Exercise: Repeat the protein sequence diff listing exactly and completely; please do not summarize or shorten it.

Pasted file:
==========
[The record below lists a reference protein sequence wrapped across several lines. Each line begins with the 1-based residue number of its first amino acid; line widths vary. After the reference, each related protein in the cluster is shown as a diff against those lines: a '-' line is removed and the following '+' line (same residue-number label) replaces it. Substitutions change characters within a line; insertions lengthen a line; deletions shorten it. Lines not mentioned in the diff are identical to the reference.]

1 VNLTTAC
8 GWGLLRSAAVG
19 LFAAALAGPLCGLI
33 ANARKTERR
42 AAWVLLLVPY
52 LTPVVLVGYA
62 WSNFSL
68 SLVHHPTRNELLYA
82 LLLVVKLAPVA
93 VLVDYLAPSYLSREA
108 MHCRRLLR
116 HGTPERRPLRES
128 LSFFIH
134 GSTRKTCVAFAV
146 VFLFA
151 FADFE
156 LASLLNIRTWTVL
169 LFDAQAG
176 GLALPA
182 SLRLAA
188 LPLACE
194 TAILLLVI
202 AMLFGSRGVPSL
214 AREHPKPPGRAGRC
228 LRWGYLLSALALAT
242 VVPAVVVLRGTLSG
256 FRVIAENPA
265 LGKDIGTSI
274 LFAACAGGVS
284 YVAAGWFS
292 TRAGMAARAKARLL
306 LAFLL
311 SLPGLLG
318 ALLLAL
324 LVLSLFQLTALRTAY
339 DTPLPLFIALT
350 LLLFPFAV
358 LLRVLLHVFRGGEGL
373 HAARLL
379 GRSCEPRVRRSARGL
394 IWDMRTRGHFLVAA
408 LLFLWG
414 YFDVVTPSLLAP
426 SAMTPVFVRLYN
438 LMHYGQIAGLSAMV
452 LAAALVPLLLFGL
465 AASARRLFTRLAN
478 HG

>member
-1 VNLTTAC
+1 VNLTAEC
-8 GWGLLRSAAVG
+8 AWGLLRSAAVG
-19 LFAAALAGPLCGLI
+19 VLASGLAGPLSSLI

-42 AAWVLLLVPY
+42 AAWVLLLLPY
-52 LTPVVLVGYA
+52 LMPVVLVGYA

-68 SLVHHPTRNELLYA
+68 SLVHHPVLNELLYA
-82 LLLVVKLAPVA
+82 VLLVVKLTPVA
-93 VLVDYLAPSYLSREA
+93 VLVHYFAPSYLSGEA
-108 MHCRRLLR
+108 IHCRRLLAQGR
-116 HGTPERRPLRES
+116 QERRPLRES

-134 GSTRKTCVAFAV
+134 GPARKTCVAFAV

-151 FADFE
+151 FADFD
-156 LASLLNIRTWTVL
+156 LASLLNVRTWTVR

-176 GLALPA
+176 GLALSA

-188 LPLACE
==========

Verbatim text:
[The record below lists a reference protein sequence wrapped across several lines. Each line begins with the 1-based residue number of its first amino acid; line widths vary. After the reference, each related protein in the cluster is shown as a diff against those lines: a '-' line is removed and the following '+' line (same residue-number label) replaces it. Substitutions change characters within a line; insertions lengthen a line; deletions shorten it. Lines not mentioned in the diff are identical to the reference.]

1 VNLTTAC
8 GWGLLRSAAVG
19 LFAAALAGPLCGLI
33 ANARKTERR
42 AAWVLLLVPY
52 LTPVVLVGYA
62 WSNFSL
68 SLVHHPTRNELLYA
82 LLLVVKLAPVA
93 VLVDYLAPSYLSREA
108 MHCRRLLR
116 HGTPERRPLRES
128 LSFFIH
134 GSTRKTCVAFAV
146 VFLFA
151 FADFE
156 LASLLNIRTWTVL
169 LFDAQAG
176 GLALPA
182 SLRLAA
188 LPLACE
194 TAILLLVI
202 AMLFGSRGVPSL
214 AREHPKPPGRAGRC
228 LRWGYLLSALALAT
242 VVPAVVVLRGTLSG
256 FRVIAENPA
265 LGKDIGTSI
274 LFAACAGGVS
284 YVAAGWFS
292 TRAGMAARAKARLL
306 LAFLL
311 SLPGLLG
318 ALLLAL
324 LVLSLFQLTALRTAY
339 DTPLPLFIALT
350 LLLFPFAV
358 LLRVLLHVFRGGEGL
373 HAARLL
379 GRSCEPRVRRSARGL
394 IWDMRTRGHFLVAA
408 LLFLWG
414 YFDVVTPSLLAP
426 SAMTPVFVRLYN
438 LMHYGQIAGLSAMV
452 LAAALVPLLLFGL
465 AASARRLFTRLAN
478 HG

>member
-1 VNLTTAC
+1 VNLTAEC
-8 GWGLLRSAAVG
+8 AWGLLRSAAVG
-19 LFAAALAGPLCGLI
+19 VLASGLAGPLSSLI

-42 AAWVLLLVPY
+42 AAWVLLLLPY
-52 LTPVVLVGYA
+52 LMPVVLVGYA

-68 SLVHHPTRNELLYA
+68 SLVHHPVLNELLYA
-82 LLLVVKLAPVA
+82 VLLVVKLTPVA
-93 VLVDYLAPSYLSREA
+93 VLVHYFAPSYLSGEA
-108 MHCRRLLR
+108 IHCRRLLAQGR
-116 HGTPERRPLRES
+116 QERRPLRES

-134 GSTRKTCVAFAV
+134 GPARKTCVAFAV

-151 FADFE
+151 FADFD
-156 LASLLNIRTWTVL
+156 LASLLNVRTWTVR

-176 GLALPA
+176 GLALSA

-188 LPLACE